QUEST: Professor Otmar Issing, and you can hear the entire interview for yourself in 20 minutes, in "MARKETPLACE EUROPE" as he once again says this was a crisis that was building for years, that they knew about in the pipeline.

The inventor of the digital camera is struggling to survive in the digital age. Kodak's dark moments-(DESK BELL CHIMES)-after the break.


QUEST: Kodak is in trouble. Rumors are flying over the past few years, that the company is close to filing for bankruptcy protection. Kodak has lost three directors from the board, in the last week. Is scrambling to sell patents in a last ditch effort to plug its financial holes.

Even the New York Stock Exchange has threatened to delist Kodak, from the Big Board, if the stock price doesn't recover. It has been under a $1a share for too long. Felicia Taylor is outside, in New York.

Felicia, now, what is wrong with Kodak? And why can't they put it right?

FELICIA TAYLOR, CNN BUSINESS CORRESPONDENT: Well, you know, it is a classic example of a company that hasn't gone with the times. It hasn't actually rolled forward in what it is mean to be doing.

The company started back in 1878, by George Eastman, and he had the original dry, gelatin plate. OK, but then they became known for the Browne camera in 1900, but what we really remember Kodak for is film. And that is what gave us the infamous Kodak moment. You know, capturing loved ones and children in moments in time that we could use for our scrapbooks and memory books.

But that was the problem. They had foreign competition and they could no longer capture that film market and that is where they went wrong.

They also invented the digital camera in 1975. But again, that software, which they had put into the digital cameras has not been an area for them that they have been able to capitalize on. They have used those licenses, which is what these patents that they are looking to sell, in many different smart phones. Anytime you take a picture, on a smart phone, you are using that software potentially, from Kodak.

So what they want to do is to be able to sell these patents. And there are 1,1000 of them. The question, though, is about price. Will they get the dollar amount that they actually want? One expert isn't so sure.


RICHARD EHRLICKMAN, PRESIDENT, IP OFFERINGS: I believe that the sale of the patents will occur. And it will come down to price point. You know there is no question that are interested parties, but it is all about the price point. Is it $500 million? Is it $1 billion? And I don't think it is $3 billion.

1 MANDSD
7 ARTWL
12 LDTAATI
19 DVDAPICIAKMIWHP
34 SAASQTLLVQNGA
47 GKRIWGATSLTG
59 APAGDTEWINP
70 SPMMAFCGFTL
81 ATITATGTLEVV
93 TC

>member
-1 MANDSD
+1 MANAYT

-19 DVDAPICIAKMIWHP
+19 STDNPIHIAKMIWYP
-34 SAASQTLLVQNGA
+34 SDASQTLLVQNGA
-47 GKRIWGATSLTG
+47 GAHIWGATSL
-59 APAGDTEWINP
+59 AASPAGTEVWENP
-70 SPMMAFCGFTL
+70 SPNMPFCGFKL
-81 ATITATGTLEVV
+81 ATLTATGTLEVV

Potential buyers are companies that are currently-the easiest one to think about are companies that are no licensed. So, Apple, RIM, are not licensed, in a litigation, if they buy the patents, ends the litigation, in addition they own these patents and assets. And then they can determine how best to monetize them. Another huge buyer in the space is Google.


TAYLOR: Mr. Ehrlickman alluded to a huge number, some $3 billion, which is the rumored price that Kodak is willing to get for those patents. He actually thinks they are going to get something like $500 million. So there is a huge difference.

The point of this bankruptcy filing, if it does happen in the next few weeks. Is that Kodak would no longer have to pay health care benefits or pensions to its employees. And that would save them $100s of millions a year. Shareholders are not happy with the way things are-with the way Kodak is treating this however. The stock is down about 5 to 6 percent today, to 44 cents a share, Richard.

QUEST: OK. Felicia, patent sales are all fair and good. And they raise revenue, but basically selling the family jewels is a short-term road to disaster. Stay with me for one moment.

Look at this. When you talk about selling the family jewels, it is not the first time we've seen this. Pan Am, the airline did it. Sold its Pacific routes and its Atlantic routes to United. TWA did the same thing. They sold their routes to American Air Lines. Asset sales, they both ended up going out of business.

Same again with Woolworth's. Woolworth's with the luncheon counter. Not that Felicia Taylor would remember the luncheon counter at Woolworth's. But the fact is they were there. They didn't move with the times. They also suffered. They went out of business.

AT&T got broken up in 1984, from the Baby Bells, never really managed to recover. Ended up merging, being taken over by SBC. Today's AT&T is not the AT&T that it was back then. Not even to where its headquarters are.

Finally, the South Sea bubble, in the 1700s, another example. 1720, Isaac Newton asked about the rise in the stock price. He was told, you cannot miscalculate on the madness of people.

Back to Felicia Taylor. The history of this is clear. Assets sales, whether it is routes from airlines, or patents from Kodak. What is their strategy for profitability?

TAYLOR: That is exactly the point. They haven't concentrated on what has been their core businesses. And now under its latest CEO, Mr. Perez, who has been there since 2005 or 2006, he was the head of printing at Hewlett-Packard. And that is what they have been concentrating on. He is counting that the printing business for Kodak, which is exactly what we don't know Kodak for, is going to be their ticket to the future. Not everybody is so sure.